Why the world needs fewer babies

Part one of a three-part series exploring the widespread push to increase birth rates around the world. In this edition, Campaign and Communications Specialist Florence Blondel outlines the issue and unpacks why political leaders are panicking.

As birth rates plummet, populations age and lifespans lengthen, an apparent “demographic crisis” looms for many nations. Governments grapple with the prospect of shrinking workforces and ballooning social security bills. But the anxieties run deeper for some. Fears of cultural decline, dwindling military recruits and stagnant economies all point to the same desperate solution: a baby boom, at any cost.

This desperation has fueled the rise of pronatalism, where people are encouraged to have more babies. These policy trends are wrapped in incentives like baby bonuses, tax breaks for families and extended parental leave. On the surface, such proposals do not appear to be cause for alarm. However, the trend can also take a darker turn, with some countries resorting to restrictive reproductive measures. Regardless of the approach, the goal remains the same: to increase birth rates.  

The panic button

Are birth rates falling? Are populations declining? 

Yes and yes, they are.  According to the latest UN population projections, in more than half of the world’s countries, women are hovering around replacement-level fertility (2.1 children per woman). It is much lower in one-fifth of countries, mostly in Europe and East Asia, where they are experiencing “ultra-low fertility” (1.4 children per woman or less).

But there is no need to panic. First and foremost, we should celebrate why these numbers are falling. It comes down to having many more enlightened, empowered women who have agency over their lives. Women who are educated, employed and have limited barriers to accessing modern contraception. In the US recently, there were reports of birth rates falling. One of the reasons was that the birth rate for teenagers aged 15–19 was down three per cent. Teenagers are more informed of their reproductive choices and can choose to use modern contraception. This is to be applauded. 

More babies: incentives or coercion?

Have you ever felt a subtle pressure to have children? Maybe it’s from family gatherings filled with, “When are you giving us grandkids?”, the biological clock is ticking comments, or even government policies offering tax breaks for larger families. Being a parent is the be-all and end-all.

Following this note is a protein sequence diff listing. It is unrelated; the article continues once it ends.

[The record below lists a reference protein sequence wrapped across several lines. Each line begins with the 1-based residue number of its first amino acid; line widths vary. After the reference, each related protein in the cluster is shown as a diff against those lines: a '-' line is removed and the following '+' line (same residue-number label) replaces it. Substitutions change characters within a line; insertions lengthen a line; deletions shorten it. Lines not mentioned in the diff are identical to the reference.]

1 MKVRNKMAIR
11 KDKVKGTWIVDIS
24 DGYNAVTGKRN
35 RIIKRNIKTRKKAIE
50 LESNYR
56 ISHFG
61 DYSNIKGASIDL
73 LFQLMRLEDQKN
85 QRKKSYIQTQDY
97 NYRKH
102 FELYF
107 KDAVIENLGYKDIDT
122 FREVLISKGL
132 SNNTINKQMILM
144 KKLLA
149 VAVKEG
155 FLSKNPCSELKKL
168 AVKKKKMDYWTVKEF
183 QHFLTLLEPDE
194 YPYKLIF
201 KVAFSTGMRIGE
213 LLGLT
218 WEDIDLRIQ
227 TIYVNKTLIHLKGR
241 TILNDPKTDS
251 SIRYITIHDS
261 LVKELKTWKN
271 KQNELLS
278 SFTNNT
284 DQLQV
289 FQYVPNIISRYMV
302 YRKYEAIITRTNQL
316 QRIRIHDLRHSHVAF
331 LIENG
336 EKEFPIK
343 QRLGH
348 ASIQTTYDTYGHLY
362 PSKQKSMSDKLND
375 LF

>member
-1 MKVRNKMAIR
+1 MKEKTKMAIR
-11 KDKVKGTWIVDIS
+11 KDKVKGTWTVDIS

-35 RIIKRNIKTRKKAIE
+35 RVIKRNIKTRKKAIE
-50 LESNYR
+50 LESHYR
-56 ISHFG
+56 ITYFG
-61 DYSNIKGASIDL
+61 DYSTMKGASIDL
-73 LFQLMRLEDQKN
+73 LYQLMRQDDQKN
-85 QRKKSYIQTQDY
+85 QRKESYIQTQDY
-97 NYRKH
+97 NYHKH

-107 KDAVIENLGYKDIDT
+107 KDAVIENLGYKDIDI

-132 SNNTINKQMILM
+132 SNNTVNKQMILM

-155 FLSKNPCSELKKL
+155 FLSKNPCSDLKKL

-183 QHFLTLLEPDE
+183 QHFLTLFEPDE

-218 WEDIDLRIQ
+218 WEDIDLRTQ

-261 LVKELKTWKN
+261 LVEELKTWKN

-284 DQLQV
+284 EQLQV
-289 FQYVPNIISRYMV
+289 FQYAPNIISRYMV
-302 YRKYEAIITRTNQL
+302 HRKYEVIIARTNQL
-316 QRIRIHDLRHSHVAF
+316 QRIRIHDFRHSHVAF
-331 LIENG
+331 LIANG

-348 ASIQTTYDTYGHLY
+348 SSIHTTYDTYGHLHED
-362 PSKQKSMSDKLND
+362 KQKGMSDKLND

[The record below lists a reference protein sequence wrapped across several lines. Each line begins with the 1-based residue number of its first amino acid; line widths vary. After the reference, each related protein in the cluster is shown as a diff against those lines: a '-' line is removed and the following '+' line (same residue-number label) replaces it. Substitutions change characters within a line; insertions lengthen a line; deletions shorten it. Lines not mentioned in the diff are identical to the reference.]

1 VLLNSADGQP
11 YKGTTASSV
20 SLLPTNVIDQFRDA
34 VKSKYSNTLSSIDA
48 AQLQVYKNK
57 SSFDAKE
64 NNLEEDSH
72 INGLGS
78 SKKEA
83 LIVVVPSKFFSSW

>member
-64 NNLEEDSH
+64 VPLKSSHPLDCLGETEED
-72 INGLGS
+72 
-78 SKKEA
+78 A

This is pronatalism in action – the belief that childbirth and population growth are essential for a nation’s well-being. Proponents often cite concerns about a shrinking workforce, economic decline, or even national security as reasons to boost birth rates. Governments may offer financial incentives, but in some extreme cases, things get much more coercive. Some pronatalist policies result in infringements on women’s bodily autonomy and right to choose family size. 

There’s a growing concern about countries using coercive measures to increase birth rates, potentially restricting women’s reproductive rights. We’ve documented disturbing trends in eight countries (think Handmaid’s Tale, but in the real world) where pronatalism has morphed into state-imposed coercion. Here, women’s lives become tethered to reproduction, limiting their opportunities and personal aspirations. 

Remember this chilling quote from Russian President Putin in 2023?  

Recall that in Russian families our grandmothers and great-grandmothers had both 7 and 8 children. Let us preserve and revive these traditions. Having many children, a large family, should become a norm, a way of life for all the peoples of Russia.” 

This rhetoric exemplifies the pressure some countries exert to control birth rates. And what could be more proof that girls’ and women’s feelings are not considered than Nina Ostanina, Head of the Russian Parliamentary Committee for Family, Women and Children, saying: 

I believe that everything should be done to encourage a girl to have a child and give her confidence that she will not be left alone with the problems when this child is born. We can take the child to an orphanage, thereby helping to improve the demographics.”  

This disregards the emotional well-being of both mothers and children, treating them like tools for population growth rather than individuals. This cold pragmatism is worse in Iran where reproduction is called “women’s jihad” – a religious duty and birth control is labelled a “disorder”. 


Part two published tomorrow.


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